The Kunal Bhatia (and Videowaves) story

Show me an event manager in Mumbai who hasn’t heard of Kunal Bhatia (of Videowaves fame) and I will show you the moon at noon!

I (Saurabh at C4E) first met Kunal Bhai and the Videowaves team when I had to put together a huge conference of about 500 guests, spread over two days. Since this setup required complex LED arrangements we had to work with a reliable, trustworthy and reputable vendor. And we knew had to work with Kunal Bhai. And since then he has been a great friend, a mentor and a bouncing board for ideas!

We told him about C4E blog and he readily agreed. We met him over tea at his office and spoke at length. Excerpts from the conversation:

Kunal Bhatia, Videowaves

SG: Kunal Bhai, tell us about your background. And some lessons you’ve learned over the years.
KB:
So, I started working when I was all of 19. Back then we had a family emergency and I had to figure out a way to make money. I started this rental business where I would give out cameras on rent to videographers. To be honest, it was a great business where all I would do it wait for my equipment to go on rent and I would count money sitting at home. And, in the hindsight now, that was super naive of me!

SG: How so? 
KB:
Thing is when you give away your equipment, the ones that hire, they don’t really take care of it. The cameras would break often and we would have to either get new inventory or spend a fortune in repairs. Eventually the business started to suffer. And I had to step in. I was still 19 and I did not know anything about the business. I could operate the camera and rather than just renting out, I started working with it.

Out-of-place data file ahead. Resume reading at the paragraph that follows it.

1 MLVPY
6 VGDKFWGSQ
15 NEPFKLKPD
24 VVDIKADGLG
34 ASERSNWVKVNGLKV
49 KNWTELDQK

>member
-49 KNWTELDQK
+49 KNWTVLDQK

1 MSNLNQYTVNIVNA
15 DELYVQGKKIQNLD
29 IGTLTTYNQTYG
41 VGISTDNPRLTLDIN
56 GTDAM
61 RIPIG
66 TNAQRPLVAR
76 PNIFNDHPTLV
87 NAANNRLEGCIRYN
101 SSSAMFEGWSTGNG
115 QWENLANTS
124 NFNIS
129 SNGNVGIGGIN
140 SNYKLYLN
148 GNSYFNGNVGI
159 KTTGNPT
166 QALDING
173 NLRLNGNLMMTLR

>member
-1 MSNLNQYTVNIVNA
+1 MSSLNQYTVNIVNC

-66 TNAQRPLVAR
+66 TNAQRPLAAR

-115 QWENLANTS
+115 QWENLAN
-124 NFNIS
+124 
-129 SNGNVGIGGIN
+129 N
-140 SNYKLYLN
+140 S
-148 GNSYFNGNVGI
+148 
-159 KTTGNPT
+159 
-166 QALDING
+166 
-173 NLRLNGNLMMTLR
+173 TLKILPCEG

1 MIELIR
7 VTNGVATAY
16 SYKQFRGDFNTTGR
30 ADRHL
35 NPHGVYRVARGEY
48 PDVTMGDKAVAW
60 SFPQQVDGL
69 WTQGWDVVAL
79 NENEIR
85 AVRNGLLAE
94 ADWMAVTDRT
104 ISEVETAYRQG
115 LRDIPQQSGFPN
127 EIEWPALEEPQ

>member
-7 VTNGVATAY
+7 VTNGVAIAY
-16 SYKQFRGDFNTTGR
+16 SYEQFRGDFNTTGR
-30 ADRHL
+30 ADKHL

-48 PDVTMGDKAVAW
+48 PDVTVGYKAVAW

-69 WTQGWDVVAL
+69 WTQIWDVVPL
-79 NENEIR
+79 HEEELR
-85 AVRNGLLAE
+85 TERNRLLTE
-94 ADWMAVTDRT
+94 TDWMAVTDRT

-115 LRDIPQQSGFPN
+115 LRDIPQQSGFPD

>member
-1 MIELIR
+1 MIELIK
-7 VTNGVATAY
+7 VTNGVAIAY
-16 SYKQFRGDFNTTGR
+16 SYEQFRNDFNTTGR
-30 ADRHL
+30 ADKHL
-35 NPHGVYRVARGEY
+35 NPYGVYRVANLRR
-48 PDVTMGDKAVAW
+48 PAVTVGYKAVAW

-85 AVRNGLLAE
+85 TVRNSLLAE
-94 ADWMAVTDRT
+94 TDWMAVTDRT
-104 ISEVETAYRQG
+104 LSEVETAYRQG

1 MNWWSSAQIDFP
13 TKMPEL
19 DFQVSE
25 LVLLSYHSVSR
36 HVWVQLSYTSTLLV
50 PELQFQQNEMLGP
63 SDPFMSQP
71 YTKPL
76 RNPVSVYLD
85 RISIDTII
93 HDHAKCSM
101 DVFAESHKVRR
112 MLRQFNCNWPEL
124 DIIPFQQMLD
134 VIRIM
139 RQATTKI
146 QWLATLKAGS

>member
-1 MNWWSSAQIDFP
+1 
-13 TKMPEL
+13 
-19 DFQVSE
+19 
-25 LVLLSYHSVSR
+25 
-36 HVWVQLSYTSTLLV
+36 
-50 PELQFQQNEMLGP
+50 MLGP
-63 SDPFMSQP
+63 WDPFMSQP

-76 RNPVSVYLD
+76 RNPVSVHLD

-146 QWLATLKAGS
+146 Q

So, here I was, all of 19, making videos, running a business and supporting my family. And since I was still in college, I had to juggle the roles of a student (at NM) and a videographer. I’ve learnt it by getting my hands dirty, as they say.

And once I was in the trade, I knew I had to upgrade my skills. This trait, the constant upgradation of skills, has remained with me till date. So I joined Xavier’s for a one-year diploma in Film and Video Production. I would work during the day and in the evenings I would attend the classes. I think they used to hold classes from 6 to 9. So yeah!

SG: What then? 
KB:
After I got the diploma, I went onto work with the legendary SRK Murthy. I was with him for two years and I survived on travel allowance and crew meals only. I remember I used to get 75 bucks a day. This was in 92–93.

After my stint with Mr. Murthy, I started doing freelance gigs at weddings, for corporate clients and documentaries, from 1995 to 2000. And more than just making videos, I would edit those and use the old VHS tech to basic packaging — remember the play and pause buttons on VHS?

SG: No! I was way too young for that. 
KB:
Good you don’t. It was a back-breaking task. Thank God I don’t do it anymore. But honestly, it was fun. You know you could rent a VCR for 15 bucks, a TV for another 15. And the combo of TV and VCR would go for 25. I would take these on my bicycle to client’s homes. Along with that we had a video library where we would rent VHS tapes.

I got my first VCR from a Rs. 10,000 loan and business was thriving that I returned the loan with a year. In fact, I got another VCR in 6 months.